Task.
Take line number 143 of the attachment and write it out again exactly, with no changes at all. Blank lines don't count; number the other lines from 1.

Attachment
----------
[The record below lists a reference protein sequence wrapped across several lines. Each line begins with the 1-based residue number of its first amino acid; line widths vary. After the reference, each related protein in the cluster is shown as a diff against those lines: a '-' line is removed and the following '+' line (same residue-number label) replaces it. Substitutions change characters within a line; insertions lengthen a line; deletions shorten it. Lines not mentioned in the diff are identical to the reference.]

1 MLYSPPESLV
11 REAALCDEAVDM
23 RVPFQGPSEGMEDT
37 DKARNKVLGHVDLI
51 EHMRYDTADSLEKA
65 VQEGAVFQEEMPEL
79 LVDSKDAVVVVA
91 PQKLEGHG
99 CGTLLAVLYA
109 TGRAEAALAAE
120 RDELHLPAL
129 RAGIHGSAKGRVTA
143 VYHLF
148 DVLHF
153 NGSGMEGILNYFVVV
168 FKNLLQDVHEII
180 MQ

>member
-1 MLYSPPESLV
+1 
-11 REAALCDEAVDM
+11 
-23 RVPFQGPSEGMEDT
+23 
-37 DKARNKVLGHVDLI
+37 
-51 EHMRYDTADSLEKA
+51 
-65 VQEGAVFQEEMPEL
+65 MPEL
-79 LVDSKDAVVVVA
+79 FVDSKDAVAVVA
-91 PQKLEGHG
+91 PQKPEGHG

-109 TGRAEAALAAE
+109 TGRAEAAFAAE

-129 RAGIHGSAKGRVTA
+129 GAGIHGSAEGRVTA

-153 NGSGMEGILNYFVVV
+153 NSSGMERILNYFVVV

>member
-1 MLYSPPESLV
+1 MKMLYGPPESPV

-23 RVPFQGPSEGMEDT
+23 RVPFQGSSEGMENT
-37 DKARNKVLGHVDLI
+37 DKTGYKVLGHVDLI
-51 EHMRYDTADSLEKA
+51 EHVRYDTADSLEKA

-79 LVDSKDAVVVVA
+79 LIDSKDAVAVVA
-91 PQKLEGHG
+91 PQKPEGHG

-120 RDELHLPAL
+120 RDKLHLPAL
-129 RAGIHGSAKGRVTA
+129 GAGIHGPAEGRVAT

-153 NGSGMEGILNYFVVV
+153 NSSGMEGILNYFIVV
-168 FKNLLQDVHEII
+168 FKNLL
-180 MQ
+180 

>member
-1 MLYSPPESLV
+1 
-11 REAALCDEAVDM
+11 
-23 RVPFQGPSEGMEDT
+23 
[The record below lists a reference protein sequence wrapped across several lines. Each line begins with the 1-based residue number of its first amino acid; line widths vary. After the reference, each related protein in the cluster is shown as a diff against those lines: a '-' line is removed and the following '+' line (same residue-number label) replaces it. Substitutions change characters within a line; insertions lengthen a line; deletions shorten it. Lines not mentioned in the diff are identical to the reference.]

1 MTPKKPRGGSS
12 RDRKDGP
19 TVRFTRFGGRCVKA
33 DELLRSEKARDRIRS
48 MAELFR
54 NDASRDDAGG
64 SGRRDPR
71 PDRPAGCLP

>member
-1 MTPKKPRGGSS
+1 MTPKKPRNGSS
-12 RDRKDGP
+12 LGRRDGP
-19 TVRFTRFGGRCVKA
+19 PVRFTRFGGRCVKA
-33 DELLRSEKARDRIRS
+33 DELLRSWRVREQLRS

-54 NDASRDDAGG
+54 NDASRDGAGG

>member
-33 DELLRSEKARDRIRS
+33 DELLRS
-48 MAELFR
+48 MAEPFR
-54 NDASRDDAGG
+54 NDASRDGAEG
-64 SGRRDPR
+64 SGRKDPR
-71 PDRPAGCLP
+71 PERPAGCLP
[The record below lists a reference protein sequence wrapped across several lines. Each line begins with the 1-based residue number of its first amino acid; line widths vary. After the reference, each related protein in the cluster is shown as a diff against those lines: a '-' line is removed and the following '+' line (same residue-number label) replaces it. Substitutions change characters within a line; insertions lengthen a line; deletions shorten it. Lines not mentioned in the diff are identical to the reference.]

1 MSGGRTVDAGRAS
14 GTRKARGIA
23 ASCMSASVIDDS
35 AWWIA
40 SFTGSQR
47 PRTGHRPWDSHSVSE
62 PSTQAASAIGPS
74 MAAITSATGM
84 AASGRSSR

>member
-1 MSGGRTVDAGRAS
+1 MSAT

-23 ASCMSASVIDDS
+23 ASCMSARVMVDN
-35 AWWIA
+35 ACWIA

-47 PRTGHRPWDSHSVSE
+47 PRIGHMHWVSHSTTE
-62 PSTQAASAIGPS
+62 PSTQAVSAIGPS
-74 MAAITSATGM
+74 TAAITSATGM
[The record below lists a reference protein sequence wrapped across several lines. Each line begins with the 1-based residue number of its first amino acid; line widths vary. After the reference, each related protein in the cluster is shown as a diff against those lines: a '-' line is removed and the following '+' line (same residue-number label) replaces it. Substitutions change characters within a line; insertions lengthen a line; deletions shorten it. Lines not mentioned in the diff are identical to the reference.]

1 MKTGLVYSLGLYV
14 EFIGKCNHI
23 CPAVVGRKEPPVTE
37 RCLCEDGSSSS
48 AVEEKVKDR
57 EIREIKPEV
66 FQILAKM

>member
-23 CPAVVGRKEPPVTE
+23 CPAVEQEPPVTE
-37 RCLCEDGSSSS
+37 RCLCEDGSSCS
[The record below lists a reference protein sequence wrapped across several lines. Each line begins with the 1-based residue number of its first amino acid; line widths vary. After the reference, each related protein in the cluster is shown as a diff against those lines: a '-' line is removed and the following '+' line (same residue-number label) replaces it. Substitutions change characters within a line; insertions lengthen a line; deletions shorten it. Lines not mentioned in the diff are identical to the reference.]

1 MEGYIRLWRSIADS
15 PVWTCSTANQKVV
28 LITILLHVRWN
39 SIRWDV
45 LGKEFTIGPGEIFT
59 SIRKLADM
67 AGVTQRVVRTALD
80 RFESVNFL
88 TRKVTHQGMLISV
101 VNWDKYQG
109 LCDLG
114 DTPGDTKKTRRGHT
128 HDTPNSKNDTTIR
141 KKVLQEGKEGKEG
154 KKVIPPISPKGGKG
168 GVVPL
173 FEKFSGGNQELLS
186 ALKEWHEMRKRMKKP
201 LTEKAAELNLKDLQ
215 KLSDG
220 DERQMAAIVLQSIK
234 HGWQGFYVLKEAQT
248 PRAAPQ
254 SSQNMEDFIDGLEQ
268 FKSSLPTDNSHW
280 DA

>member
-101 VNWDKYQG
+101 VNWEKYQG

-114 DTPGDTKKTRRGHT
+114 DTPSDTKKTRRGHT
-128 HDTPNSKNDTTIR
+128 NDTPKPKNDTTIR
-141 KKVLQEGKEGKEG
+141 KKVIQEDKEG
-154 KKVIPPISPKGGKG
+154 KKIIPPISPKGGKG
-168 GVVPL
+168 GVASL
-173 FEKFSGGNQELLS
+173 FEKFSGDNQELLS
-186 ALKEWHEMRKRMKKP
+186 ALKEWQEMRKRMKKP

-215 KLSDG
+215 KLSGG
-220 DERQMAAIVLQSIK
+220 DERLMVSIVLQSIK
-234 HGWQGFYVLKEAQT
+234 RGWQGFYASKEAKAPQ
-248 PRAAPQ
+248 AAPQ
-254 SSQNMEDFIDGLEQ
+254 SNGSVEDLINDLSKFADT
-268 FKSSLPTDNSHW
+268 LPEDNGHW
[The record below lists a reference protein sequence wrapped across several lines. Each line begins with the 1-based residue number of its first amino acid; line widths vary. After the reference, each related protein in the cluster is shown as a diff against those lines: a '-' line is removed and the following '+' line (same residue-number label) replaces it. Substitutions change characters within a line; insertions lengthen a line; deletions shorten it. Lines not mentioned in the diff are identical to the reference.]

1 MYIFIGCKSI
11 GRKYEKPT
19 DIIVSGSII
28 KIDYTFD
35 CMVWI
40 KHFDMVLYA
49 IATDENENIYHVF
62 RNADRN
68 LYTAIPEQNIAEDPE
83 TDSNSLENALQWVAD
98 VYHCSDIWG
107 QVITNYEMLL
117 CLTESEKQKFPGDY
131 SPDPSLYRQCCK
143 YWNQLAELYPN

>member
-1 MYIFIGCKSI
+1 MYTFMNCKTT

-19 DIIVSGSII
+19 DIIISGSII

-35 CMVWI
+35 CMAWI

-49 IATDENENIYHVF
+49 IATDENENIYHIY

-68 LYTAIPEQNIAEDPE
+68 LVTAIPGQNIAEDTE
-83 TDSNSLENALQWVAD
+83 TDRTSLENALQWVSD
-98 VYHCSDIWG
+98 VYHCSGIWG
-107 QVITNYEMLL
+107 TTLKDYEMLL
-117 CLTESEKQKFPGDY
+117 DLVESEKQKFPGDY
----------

39 SIRWDV